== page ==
By Ivar Berthling and Radmil Popovic work was continued on sorted circle dynamics on Kvadehuksletta, Svalbard. The work was done in collaboration with University of Oslo (Luc Girod/Andreas Kääb - close-range aerial photos using structure-from-motion) and University of Zürich (Alexander Bast, Isabelle Gärtner-Roer - 2,5 D ERT imaging and soil moisture/temperature monitoring). On the same occasion, the Brøggerbreen rock glacier was remeasured for displacement monitoring, providing a series of measurements that goes back to 1998 - although not at annual intervals. The rock glacier was also investigated with 2,5 D ERT and GPR measurements, and surface topography mapped with terrestrial LiDAR. The ERT measurements were performed along length profiles of 10 m spacing covering the main part of the rock glacier. All the fieldwork was carried out during a Norwegian Research School in Geography summer field course.
Department of Geosciences, University of Oslo (UiO)
2005 marked the final year of the project period in CryoMET (Bridging scales for the terrestrial Cryosphere, PI: Etzelmuller, funded by the Research Council of Norway (RCN)), where we this year mainly focused on including the subgrid variability of snow in permafrost models and down-scaled climate models (Gisnås, Schanke Aas, Westermann, Schuler). The field areas were sites in southern Norway and Ny-Ålesund in Svalbard. The work resulted in a permafrost model approach which includes the sub-grid variability of snow, which has been applied and validated for Norway.
This year started the COUP project (Constraining uncertainties in the permafrost-carbon feedback, funded by JPI-CLIMATE/RCN) led by the University of Stockholm, with WP leadership at UiO (Westermann). Here, we instrumented some palsa mires at several sites in the Finnmark county, northern Norway, and took high-resolutions images by UAV at different sites in northern Norway and northern Sweden (Etzelmuller, Westermann, Eiken).
We also started the SATPERM project (Satellite-based Permafrost Modeling across a Range of Scales, funded by RCN), with Westermann as applicant and project leader, where we use satellite-based products to force permafrost models from global to more local scales. Within this project several sites are or will be instrumented for validation, such as sites in Finnmark/northern Norway, Svalbard/Ny-Ålesund, Russia, Greenland and Mongolia.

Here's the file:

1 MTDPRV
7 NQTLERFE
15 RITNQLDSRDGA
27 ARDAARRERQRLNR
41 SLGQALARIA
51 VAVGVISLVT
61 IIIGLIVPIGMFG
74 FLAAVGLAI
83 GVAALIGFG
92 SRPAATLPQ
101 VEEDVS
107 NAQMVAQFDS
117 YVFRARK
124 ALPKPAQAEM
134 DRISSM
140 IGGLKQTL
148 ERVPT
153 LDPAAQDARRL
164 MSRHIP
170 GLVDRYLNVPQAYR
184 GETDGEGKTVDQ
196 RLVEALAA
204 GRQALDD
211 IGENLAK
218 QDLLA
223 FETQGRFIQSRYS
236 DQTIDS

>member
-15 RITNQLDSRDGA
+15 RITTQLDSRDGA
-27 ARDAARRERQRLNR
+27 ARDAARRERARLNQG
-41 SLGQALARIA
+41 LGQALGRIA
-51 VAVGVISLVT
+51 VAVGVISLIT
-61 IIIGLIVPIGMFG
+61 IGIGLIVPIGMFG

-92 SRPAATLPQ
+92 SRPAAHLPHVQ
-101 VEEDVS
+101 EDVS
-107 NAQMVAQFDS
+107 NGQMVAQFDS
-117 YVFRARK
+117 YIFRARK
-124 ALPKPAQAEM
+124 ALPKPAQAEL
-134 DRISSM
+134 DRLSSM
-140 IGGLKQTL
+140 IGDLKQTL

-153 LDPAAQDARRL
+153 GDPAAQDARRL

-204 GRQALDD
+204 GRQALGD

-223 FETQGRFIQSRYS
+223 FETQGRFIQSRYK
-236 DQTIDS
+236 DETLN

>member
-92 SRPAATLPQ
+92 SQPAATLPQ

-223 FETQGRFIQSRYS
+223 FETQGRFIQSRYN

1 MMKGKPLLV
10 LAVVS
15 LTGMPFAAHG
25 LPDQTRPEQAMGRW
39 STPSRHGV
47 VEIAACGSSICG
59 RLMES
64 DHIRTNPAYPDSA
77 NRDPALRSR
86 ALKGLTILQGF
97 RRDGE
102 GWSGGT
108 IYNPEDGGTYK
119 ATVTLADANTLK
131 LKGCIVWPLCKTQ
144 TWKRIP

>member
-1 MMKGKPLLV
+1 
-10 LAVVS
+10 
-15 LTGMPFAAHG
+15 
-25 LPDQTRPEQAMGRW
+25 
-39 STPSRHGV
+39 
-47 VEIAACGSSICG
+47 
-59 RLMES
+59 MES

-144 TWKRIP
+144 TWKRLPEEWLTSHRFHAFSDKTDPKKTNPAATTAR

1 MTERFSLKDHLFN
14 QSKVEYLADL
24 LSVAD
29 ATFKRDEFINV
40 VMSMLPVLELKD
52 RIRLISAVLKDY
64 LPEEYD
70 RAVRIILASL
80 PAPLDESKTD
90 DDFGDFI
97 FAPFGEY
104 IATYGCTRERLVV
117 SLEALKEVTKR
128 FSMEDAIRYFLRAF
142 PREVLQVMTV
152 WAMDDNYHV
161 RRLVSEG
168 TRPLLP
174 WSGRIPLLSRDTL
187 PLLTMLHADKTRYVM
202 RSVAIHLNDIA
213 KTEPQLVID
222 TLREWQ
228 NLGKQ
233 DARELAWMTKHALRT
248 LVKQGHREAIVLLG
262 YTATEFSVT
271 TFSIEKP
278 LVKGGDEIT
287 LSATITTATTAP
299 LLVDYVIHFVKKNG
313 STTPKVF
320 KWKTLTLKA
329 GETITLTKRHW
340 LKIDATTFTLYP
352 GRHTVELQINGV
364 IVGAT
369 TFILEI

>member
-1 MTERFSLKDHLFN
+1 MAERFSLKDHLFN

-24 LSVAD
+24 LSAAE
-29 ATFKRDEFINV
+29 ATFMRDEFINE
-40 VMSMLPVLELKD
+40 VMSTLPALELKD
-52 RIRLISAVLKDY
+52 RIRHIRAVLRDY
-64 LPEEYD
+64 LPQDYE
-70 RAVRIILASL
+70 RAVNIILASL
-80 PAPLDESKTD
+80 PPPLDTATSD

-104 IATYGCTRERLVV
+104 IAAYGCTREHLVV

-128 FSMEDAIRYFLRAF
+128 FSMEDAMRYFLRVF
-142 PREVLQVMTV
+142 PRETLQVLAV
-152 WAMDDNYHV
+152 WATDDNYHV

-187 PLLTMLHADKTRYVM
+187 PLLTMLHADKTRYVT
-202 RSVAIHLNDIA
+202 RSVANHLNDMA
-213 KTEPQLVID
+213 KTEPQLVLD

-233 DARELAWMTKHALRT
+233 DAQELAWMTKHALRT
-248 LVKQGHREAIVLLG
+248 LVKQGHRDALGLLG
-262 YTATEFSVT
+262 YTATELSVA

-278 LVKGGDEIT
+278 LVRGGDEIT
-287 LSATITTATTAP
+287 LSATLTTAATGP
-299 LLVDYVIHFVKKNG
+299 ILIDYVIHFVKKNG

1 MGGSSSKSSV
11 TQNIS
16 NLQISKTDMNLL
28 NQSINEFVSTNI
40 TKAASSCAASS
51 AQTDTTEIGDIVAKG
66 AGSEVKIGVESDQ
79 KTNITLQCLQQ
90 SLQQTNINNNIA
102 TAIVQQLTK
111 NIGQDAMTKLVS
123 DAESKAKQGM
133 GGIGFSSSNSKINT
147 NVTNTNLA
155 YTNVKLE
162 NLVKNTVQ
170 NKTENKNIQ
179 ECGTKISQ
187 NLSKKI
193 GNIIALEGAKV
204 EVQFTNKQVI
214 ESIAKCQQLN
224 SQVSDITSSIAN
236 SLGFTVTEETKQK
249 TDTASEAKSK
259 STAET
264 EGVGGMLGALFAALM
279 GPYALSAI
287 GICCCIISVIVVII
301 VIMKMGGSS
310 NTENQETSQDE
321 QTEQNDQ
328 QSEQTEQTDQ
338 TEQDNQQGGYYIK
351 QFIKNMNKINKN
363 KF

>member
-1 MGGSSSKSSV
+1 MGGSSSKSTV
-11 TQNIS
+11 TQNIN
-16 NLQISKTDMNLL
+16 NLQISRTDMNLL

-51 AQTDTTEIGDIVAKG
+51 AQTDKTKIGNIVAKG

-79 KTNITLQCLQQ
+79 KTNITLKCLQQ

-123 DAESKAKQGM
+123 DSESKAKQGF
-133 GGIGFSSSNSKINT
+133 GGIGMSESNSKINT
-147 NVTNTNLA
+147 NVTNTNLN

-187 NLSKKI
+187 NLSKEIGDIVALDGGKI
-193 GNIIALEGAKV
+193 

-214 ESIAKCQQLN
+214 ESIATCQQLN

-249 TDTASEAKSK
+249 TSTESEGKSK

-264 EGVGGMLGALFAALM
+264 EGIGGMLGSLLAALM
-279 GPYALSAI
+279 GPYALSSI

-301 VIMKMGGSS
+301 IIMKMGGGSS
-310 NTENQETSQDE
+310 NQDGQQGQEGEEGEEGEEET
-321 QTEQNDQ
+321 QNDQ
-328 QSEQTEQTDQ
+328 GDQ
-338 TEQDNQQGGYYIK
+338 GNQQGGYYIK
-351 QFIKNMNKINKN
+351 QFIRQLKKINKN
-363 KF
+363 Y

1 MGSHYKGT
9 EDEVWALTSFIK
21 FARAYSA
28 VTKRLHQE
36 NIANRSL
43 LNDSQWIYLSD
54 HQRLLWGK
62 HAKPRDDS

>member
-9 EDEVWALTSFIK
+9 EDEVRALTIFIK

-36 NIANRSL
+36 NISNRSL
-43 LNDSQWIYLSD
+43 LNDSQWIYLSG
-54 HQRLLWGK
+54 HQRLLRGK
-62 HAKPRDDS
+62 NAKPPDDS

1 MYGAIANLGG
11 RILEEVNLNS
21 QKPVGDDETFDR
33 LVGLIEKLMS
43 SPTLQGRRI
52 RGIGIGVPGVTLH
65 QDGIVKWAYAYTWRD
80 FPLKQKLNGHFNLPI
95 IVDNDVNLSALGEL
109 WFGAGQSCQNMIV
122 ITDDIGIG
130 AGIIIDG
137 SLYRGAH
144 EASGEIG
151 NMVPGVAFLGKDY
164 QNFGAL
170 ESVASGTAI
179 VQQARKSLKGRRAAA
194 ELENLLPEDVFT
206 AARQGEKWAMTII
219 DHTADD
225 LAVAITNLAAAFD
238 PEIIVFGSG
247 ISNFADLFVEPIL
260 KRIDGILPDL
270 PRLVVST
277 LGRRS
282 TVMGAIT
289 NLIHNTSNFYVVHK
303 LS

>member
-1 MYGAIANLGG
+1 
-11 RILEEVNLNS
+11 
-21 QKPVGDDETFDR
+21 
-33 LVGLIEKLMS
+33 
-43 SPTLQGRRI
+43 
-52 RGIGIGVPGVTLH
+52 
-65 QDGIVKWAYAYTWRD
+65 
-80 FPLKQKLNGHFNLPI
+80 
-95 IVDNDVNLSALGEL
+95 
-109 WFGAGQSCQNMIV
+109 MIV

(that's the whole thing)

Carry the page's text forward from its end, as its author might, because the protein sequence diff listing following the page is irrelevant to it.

In 2005 we also started the RCN-funded project Cryowall (Steep rock walls in Norway, PI Etzelmuller, co-operation with TU Munich (Kreautblatter), Met Norway (Isaksen) and NGU (Herrmanns)), where we systematic assess the distribution, thermal regime and stability parameters of steep slopes in permafrost in Norway. This summer we implemented 15 new rockwall data loggers in 5 different localities both in southern (Romsdalen, Loen-area) and northern Norway (Lyngen-Kåfjord area), a.o. with the help of French partners (Magnin). The TU Munich (Krautblatter, Jakobs) prepared and took samples for rock stability analysis and modeling from sites in the Kåfjord area, while the NGU (Herrmanns, Hilger) took samples for CN dating, trying to decipher the evolution of rock slope movement during Holocene. In 2015 we compiled a first map of rock walls in permafrost (Steiger), and worked on a systematic assessment of the thermal regime in steep slope setting using 2D numerical modeling (Myhra).
In terms of student and Faculty exchange, we started the small activity CRYOEAST (funded by SIU – Center for internationalizing education), which is a cooperation between UiO (PI Etzelmuller, with Westermann, Dunse, Schuler, Hagen, Lilleøren) and Hokkaido University in Sapporo (PI Ishikawa, with Sugiyama, Greve). In 2005 we offered a permafrost modeling course in Sapporo for Norwegian and Japanese students and Faculty.
Other activities from UiO are related to finalizing a new Nordic Permafrost Map (Gisnås and Nordic partners), evaluating our Norwegian rock glacial inventory especially in sites in northern Norway (Lilleøren), complete a full palsa inventory for the county of Finnmark (Frogner Borge, Solheim), re-instrument the permafrost boreholes in Iceland (Westermann, Dunse) and read-out and maintain our 15 boreholes in both southern and northern Norway (Etzelmuller). We have continued also our intense co-operations with other partners in 2015, such with Finland (Prediction modeling of palsa and rock glaciers, transfer of models, Etzelmuller/Lilleøren/Hjort), France (energy balance modeling of rock walls, Westermann/Magnin) and Germany (AWI, process modeling of thermo-karst in Russia, Westermann/Boike/Overduin/Langer).
Figure 2. Ice-cored moraines and steep rock walls at Gjuvbreen glacier, Juvvasshøe, central southern Norway, August 31, 2015. Photo: Ole Humlum.